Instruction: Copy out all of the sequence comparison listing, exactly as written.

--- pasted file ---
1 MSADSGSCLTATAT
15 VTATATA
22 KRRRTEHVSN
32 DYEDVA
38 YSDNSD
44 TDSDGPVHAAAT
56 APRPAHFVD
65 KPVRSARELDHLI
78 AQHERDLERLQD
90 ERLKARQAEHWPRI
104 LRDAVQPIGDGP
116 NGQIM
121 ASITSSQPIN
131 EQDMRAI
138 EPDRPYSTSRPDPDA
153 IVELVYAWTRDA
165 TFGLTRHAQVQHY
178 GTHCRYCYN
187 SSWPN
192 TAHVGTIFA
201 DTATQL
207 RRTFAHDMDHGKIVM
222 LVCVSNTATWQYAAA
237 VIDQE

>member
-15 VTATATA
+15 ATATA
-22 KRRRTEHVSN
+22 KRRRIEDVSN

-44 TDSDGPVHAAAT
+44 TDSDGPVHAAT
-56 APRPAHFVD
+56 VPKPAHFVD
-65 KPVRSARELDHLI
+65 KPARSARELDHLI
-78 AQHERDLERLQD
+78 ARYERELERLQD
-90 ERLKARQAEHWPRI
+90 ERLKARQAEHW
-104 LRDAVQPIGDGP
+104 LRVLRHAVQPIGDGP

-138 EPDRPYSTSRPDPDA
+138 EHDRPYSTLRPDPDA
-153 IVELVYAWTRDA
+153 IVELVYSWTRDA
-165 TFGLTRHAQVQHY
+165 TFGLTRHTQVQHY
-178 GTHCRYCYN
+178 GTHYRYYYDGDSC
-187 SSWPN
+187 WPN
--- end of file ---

1 MSADSGSCLTATAT
15 VTATATA
22 KRRRTEHVSN
32 DYEDVA
38 YSDNSD
44 TDSDGPVHAAAT
56 APRPAHFVD
65 KPVRSARELDHLI
78 AQHERDLERLQD
90 ERLKARQAEHWPRI
104 LRDAVQPIGDGP
116 NGQIM
121 ASITSSQPIN
131 EQDMRAI
138 EPDRPYSTSRPDPDA
153 IVELVYAWTRDA
165 TFGLTRHAQVQHY
178 GTHCRYCYN
187 SSWPN
192 TAHVGTIFA
201 DTATQL
207 RRTFAHDMDHGKIVM
222 LVCVSNTATWQYAAA
237 VIDQE

>member
-15 VTATATA
+15 ATATA
-22 KRRRTEHVSN
+22 KRRRIEDVSN

-44 TDSDGPVHAAAT
+44 TDSDGPVHAAT
-56 APRPAHFVD
+56 VPKPAHFVD
-65 KPVRSARELDHLI
+65 KPARSARELDHLI
-78 AQHERDLERLQD
+78 ARYERELERLQD
-90 ERLKARQAEHWPRI
+90 ERLKARQAEHW
-104 LRDAVQPIGDGP
+104 LRVLRHAVQPIGDGP

-138 EPDRPYSTSRPDPDA
+138 EHDRPYSTLRPDPDA
-153 IVELVYAWTRDA
+153 IVELVYSWTRDA
-165 TFGLTRHAQVQHY
+165 TFGLTRHTQVQHY
-178 GTHCRYCYN
+178 GTHYRYYYDGDSC
-187 SSWPN
+187 WPN